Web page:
Community anchors and core funding
A couple of weeks ago I took a small group of civil servants from DCLG and the Office for Civil Society to Edinburgh, to learn lessons from the Scottish Government and from our community colleagues in Scotland.
In several ways Scotland is ahead of the game. The government there no longer has separate departments, but rather works as a single entity, with directorates working towards the following broad purposes: wealthier and fairer, healthier, safer and stronger, smarter, and greener.
This is accompanied by a greater focus on outcomes, investing in prevention, and an asset-based approach (‘building on the strengths of individuals, families and communities, rather than focusing on apparent deficits’).
One example of this approach is the Early Years Collaborative, where social services, health, education, police, and third sector agencies are working together towards the goal that Scotland should become the best place in the world for young people to grow up in.
If this can be done in Scotland, why not in England? Or are the vested interests of our government departments and career politicians just too strong?
The Scottish Government is preparing a Community Empowerment (Scotland) Bill, which seeks to streamline and strengthen the community right to buy mechanisms and extend them to urban areas, to provide new ways for communities to take over public sector land and buildings, to establish a register of ‘common good’ property, and to help communities shape and deliver local services.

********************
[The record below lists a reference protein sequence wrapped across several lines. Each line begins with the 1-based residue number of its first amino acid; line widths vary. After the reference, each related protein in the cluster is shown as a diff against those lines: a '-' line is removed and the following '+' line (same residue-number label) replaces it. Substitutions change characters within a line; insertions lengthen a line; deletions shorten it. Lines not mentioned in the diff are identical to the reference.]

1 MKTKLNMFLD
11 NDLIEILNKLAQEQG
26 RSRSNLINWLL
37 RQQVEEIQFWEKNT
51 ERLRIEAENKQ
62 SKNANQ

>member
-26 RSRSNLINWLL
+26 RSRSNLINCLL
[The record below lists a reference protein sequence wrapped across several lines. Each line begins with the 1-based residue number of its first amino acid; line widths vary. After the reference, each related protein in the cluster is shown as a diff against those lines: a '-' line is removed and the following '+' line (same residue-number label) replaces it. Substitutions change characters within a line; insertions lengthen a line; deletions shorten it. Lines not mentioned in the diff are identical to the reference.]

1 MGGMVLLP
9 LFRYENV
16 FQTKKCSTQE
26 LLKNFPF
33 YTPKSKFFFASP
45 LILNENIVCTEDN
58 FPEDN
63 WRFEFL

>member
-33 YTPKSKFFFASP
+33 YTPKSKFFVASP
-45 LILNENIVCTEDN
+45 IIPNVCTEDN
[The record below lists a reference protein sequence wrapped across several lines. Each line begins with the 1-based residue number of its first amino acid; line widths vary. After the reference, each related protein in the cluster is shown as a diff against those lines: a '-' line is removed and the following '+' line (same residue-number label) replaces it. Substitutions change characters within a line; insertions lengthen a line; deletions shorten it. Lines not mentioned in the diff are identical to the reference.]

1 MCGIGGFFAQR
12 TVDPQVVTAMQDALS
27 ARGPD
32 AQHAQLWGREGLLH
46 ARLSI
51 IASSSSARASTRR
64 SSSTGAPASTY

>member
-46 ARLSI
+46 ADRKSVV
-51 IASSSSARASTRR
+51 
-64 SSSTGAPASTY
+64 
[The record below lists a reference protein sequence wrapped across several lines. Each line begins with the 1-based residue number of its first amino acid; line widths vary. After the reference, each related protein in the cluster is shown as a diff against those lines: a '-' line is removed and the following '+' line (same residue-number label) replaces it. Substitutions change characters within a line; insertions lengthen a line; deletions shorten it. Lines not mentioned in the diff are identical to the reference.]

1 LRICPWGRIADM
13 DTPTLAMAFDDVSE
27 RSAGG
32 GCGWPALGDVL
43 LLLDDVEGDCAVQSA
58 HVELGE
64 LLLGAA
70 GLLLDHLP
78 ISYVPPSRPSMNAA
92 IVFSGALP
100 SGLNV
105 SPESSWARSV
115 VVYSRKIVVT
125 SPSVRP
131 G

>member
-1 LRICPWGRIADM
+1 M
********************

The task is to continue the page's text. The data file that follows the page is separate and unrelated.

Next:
Significantly, the Scottish Government is also making core grant funding available for ‘community anchor’ organisations (development trusts, localised community based housing associations, and the like). Some funds are being channelled through Locality’s sister agency, the Development Trusts Association Scotland, directly to their members, and other funds will help new community anchors get underway in places where none exist.
Imagine what could be achieved in England if we could persuade our Government to invest in core funding for community anchor organisations! But despite all the efforts to develop localism and a ‘communities in control’ agenda, the initiatives in England, often good in themselves, remain fragmentary and disconnected. I think it requires a bolder and more unifying mindset, and one which is willing to ‘let go’, for our Government to adopt the purposeful and preventative investment models we are seeing in Scotland.
And yet I recently found a glimmer of hope. To be sure, not in Government, but rather in one of our foremost independent grant makers. The Lloyds Bank Foundation will soon be launching a new grants programme on the themes of ‘breaking disadvantage, bettering lives’. They will offer up to six years of grant funding (up to £25k a year, including core costs) to established organisations with a turnover between £25k and £1m, which can demonstrate their ability to support people to break out of disadvantage at ‘transition’ points in their lives.
There will also be smaller one-off grants worth up to £15k, to help organisations address specific development needs. Alongside the grants the Lloyds Bank Group will provide support and volunteers.
I went to see the CEO of the Foundation and asked him if he would like to see applications from the kind of multi-purpose community anchor organisations in the Locality network, which are sometimes incredibly good at working with people in a highly individualised way to break out of disadvantage at critical transition points. Absolutely, he said.
The new fund will be launched in April, with the aim of awarding grants from August. Do check out the website – I am sure that demand will be high but this is exactly the type of flexible longer-term funding which I think could really make a difference.
And maybe, just maybe, it will be possible to persuade other funders, and government too, to follow this enlightened example.